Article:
Internet Gatekeepers

By Leo Goldstein – Re-Blogged From http://www.WattsUpWithThat.com

The main Internet gatekeepers and causes for concern are Google (GOOG), Facebook (FB), Twitter (TWTR), and Microsoft (MSFT) – together, GFTM.

Internet Gatekeepers’ Misconduct

Google locked conservative University of Toronto professor Jordan B. Peterson out of all his Google accounts. The probable cause is his dissent with the identity politics of the Left, especially his opposition to the mandatory use of “gender neutral pronouns.”

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Don’t Hide Your Gold Coins Where Your Thermostat Can See

By John Rubino- Re-Blogged From Dollar Collapse

Back in the 1990s when businesses started going online they frequently didn’t realize that their new networking gear came with simple default passwords like “admin”. So a whole generation of early hackers simply scanned the web for companies that had inadvertently exposed themselves in this way, siphoning off (probably, no one really knows) billions of dollars and causing various other kinds of mischief.

Now that process is repeating with the Internet of things (IoT). As pretty much every device in homes and businesses is imbued with sensors and connected to internal networks and/or the broader Web, hackers are exploiting the many resulting vulnerabilities.

But this time around it’s personal, as formerly innocuous things like TVs, phones and thermostats gain cameras and microphones, creating all kinds of privacy issues – some of which are potentially (and catastrophically) financial. Here’s a sampling of what appeared on the subject in yesterday’s Wall Street Journal:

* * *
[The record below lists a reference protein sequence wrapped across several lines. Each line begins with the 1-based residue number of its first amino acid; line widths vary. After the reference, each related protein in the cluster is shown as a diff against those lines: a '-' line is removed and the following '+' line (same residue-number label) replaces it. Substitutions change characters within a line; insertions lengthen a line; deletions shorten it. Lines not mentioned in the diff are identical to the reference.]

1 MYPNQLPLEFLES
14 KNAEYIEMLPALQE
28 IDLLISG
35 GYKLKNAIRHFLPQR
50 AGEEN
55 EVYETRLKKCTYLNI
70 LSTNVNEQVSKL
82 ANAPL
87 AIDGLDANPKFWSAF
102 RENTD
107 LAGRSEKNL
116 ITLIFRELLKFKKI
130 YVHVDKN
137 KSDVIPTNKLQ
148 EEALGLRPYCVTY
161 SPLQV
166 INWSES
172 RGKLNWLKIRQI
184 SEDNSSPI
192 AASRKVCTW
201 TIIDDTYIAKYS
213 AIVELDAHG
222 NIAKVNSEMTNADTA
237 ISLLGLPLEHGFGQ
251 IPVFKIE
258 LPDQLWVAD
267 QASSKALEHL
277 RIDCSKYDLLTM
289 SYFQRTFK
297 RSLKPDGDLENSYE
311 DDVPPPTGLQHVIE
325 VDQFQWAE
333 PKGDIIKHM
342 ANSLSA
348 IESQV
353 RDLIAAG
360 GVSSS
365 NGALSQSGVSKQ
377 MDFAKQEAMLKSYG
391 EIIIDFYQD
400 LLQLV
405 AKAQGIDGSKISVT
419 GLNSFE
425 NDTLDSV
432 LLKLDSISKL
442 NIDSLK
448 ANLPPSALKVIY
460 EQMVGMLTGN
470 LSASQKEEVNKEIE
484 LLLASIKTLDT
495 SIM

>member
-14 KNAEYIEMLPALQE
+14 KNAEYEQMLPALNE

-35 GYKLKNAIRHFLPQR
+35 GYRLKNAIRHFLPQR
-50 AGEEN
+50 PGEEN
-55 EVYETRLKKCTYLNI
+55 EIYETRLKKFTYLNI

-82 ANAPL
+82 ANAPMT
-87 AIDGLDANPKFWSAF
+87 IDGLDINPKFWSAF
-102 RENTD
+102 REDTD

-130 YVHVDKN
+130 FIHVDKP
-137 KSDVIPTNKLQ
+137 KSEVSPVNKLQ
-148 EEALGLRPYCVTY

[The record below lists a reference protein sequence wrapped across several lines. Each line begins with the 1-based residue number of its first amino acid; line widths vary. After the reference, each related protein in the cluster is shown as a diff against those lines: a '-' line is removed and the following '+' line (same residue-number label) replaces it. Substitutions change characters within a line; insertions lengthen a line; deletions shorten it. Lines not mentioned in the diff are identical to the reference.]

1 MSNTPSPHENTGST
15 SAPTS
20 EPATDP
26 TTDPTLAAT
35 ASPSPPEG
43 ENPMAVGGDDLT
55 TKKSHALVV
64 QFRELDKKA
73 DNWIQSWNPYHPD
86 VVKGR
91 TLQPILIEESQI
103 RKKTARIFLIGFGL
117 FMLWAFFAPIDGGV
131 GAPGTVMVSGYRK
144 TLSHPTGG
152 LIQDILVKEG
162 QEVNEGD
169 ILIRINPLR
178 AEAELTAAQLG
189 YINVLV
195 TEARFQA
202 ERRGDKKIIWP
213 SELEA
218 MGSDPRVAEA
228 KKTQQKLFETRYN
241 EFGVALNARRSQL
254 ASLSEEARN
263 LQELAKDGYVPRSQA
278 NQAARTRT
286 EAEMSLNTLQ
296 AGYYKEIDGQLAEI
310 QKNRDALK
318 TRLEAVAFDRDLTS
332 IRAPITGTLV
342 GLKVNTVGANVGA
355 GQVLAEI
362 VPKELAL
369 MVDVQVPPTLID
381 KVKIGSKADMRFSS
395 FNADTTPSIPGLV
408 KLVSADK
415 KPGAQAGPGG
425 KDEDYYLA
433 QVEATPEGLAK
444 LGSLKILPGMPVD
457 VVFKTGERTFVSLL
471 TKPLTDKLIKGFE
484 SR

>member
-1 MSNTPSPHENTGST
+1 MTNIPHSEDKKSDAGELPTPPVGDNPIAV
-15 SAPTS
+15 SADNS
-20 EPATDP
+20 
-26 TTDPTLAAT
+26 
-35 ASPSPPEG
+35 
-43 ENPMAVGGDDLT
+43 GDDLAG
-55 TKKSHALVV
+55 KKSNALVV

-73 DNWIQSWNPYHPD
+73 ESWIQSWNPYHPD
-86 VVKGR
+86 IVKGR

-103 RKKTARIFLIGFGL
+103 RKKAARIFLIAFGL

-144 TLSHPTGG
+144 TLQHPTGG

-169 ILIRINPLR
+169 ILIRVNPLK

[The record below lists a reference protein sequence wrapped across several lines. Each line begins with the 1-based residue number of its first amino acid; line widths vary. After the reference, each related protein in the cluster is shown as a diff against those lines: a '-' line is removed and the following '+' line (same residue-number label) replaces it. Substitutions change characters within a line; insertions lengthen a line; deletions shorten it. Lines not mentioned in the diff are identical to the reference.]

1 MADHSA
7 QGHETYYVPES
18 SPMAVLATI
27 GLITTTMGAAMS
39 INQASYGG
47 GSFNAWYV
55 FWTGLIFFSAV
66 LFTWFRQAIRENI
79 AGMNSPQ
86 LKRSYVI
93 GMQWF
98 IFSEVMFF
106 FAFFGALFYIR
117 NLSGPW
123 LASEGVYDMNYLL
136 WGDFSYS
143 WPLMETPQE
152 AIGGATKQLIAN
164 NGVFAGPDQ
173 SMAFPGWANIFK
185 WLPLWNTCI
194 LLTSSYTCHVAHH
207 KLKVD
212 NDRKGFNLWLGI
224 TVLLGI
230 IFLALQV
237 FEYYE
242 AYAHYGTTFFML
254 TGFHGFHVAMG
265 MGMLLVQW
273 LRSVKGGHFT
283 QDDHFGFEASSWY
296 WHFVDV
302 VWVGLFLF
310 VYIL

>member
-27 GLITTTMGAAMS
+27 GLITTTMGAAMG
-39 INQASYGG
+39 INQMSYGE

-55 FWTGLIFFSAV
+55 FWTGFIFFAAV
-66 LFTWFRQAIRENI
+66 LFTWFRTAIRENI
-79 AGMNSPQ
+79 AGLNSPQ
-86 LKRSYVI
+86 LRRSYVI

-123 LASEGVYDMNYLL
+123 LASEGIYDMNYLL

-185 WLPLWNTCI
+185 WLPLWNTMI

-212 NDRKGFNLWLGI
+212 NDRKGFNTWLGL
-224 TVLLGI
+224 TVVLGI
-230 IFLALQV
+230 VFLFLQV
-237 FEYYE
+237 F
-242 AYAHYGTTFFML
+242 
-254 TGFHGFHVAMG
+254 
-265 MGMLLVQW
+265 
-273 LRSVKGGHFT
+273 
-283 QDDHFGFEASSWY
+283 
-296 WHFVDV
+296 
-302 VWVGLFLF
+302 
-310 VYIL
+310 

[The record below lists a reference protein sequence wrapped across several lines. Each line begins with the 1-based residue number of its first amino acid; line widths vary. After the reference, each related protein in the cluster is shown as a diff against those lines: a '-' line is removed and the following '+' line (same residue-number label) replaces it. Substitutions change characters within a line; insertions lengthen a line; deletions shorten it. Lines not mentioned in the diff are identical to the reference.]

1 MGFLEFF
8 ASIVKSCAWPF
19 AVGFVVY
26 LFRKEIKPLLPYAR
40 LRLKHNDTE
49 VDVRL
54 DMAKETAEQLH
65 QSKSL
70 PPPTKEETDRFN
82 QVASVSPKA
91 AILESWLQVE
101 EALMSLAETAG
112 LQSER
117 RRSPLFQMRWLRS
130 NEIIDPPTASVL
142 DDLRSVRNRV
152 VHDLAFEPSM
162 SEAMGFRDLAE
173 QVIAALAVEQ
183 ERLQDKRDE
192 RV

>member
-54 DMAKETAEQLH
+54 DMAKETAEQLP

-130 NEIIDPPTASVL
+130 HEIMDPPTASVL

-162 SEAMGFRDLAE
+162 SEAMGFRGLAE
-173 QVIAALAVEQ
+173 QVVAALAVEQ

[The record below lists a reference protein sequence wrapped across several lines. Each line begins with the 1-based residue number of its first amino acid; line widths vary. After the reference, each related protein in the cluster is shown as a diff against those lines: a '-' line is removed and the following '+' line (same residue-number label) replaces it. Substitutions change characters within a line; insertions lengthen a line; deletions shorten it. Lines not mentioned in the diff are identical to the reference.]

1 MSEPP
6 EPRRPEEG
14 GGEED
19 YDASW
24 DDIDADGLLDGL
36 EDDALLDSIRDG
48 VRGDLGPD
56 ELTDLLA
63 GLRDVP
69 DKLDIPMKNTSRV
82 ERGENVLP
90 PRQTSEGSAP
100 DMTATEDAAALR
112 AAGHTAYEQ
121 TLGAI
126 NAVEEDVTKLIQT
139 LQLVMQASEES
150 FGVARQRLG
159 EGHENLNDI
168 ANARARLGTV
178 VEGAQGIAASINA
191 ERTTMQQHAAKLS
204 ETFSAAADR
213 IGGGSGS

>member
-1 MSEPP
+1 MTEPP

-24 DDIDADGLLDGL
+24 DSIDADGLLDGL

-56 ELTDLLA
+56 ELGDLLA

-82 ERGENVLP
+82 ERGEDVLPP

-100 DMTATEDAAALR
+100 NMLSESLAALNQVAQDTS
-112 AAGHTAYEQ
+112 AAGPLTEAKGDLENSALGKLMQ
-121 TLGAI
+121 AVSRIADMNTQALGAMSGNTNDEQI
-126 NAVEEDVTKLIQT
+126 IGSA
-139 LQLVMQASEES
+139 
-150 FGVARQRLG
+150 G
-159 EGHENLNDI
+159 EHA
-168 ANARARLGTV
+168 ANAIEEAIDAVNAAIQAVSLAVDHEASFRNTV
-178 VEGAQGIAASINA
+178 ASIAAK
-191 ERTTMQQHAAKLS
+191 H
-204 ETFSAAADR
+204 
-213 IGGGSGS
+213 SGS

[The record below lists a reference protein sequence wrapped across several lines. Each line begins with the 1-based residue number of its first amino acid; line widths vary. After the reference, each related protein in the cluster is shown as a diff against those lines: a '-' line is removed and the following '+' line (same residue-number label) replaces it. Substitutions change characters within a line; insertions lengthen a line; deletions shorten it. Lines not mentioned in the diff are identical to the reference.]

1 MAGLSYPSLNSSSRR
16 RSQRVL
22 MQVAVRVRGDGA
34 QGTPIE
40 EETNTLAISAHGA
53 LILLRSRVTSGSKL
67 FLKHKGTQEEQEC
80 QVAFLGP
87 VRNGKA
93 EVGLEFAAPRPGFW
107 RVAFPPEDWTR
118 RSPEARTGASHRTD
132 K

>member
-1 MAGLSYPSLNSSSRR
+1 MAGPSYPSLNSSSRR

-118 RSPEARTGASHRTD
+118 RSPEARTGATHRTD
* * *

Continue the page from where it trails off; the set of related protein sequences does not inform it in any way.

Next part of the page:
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Final Phase of the American Revolution

By Dr. Tim Ball – Re-Blogged From http://www.WattsUpWithThat.com

Recently I spoke at the Freedom Force Conference in Phoenix on Climate Change. The person who made the connection between climate and freedom clearly and concisely was former Czech Republic President Vaclav Klaus. He was the keynote speaker at the first Heartland Climate Conference in New York. His opening comment “We have just gone through 70 years of communism, why the hell would you want to go back to that?” brought a standing ovation. He summarized his views in a brief book with the pointed title “Blue Planet in Green Shackles: What is Endangered: Climate or Freedom.”

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The Average American Today Is Richer than John D. Rockefeller

By   – Re-Blogged From The Foundation for Economic Education

This Atlantic story reveals how Americans lived 100 years ago. By the standards of a middle-class American today, that lifestyle was poor, inconvenient, dreary, and dangerous. (Only a few years later — in 1924 — the 16-year-old son of a sitting US president would die of an infected blister that the boy got on his toe while playing tennis on the White House grounds.)

So here’s a question that I’ve asked in one form or another on earlier occasions, but that is so probing that I ask it again: What is the minimum amount of money that you would demand in exchange for your going back to live even as John D. Rockefeller lived in 1916?

21.7 million 2016 dollars (which are about one million 1916 dollars)? Would that do it? What about a billion 2016 — or 1916 — dollars? Would this sizable sum of dollars be enough to enable you to purchase a quantity of high-quality 1916 goods and services that would at least make you indifferent between living in 1916 America and living (on your current income) in 2016 America?

Think about it. Hard. Carefully.

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A Tech Manifesto for the GOP Field, Part III: Government Surveillance

By – Re-Blogged From The American Enterprise Institute

Government surveillance represents one of the more challenging technological issues for the Republican field to address because it pits one set of crucial conservative values (national security and a robust homeland defense) against another (privacy, personal freedom, and restraint on the federal government’s power).

What would a principled, appealing Republican stance on surveillance look like?

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